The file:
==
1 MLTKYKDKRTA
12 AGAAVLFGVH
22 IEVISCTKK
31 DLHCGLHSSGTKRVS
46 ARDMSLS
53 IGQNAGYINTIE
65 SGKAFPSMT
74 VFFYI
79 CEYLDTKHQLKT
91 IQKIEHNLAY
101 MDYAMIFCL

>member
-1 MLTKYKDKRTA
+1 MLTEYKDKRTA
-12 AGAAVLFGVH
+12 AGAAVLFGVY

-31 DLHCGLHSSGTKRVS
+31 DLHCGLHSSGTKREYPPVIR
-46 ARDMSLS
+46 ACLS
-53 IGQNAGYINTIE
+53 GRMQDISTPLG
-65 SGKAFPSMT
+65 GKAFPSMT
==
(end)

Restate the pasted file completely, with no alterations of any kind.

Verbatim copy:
1 MLTKYKDKRTA
12 AGAAVLFGVH
22 IEVISCTKK
31 DLHCGLHSSGTKRVS
46 ARDMSLS
53 IGQNAGYINTIE
65 SGKAFPSMT
74 VFFYI
79 CEYLDTKHQLKT
91 IQKIEHNLAY
101 MDYAMIFCL

>member
-1 MLTKYKDKRTA
+1 MLTEYKDKRTA
-12 AGAAVLFGVH
+12 AGAAVLFGVY

-31 DLHCGLHSSGTKRVS
+31 DLHCGLHSSGTKREYPPVIR
-46 ARDMSLS
+46 ACLS
-53 IGQNAGYINTIE
+53 GRMQDISTPLG
-65 SGKAFPSMT
+65 GKAFPSMT